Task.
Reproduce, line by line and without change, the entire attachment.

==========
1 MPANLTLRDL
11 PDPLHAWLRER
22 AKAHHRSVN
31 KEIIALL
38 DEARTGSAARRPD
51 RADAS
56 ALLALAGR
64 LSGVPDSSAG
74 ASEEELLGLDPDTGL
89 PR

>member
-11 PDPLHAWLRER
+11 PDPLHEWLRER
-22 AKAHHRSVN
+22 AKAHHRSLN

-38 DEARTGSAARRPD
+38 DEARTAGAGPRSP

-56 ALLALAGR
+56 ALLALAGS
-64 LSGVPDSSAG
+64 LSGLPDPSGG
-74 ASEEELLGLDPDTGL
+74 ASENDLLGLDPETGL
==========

1 MPANLTLRDL
11 PDPLHAWLRER
22 AKAHHRSVN
31 KEIIALL
38 DEARTGSAARRPD
51 RADAS
56 ALLALAGR
64 LSGVPDSSAG
74 ASEEELLGLDPDTGL
89 PR

>member
-11 PDPLHAWLRER
+11 PDPLHEWLRER
-22 AKAHHRSVN
+22 AKAHHRSLN

-38 DEARTGSAARRPD
+38 DEARTAGAGPRSP

-56 ALLALAGR
+56 ALLALAGS
-64 LSGVPDSSAG
+64 LSGLPDPSGG
-74 ASEEELLGLDPDTGL
+74 ASENDLLGLDPETGL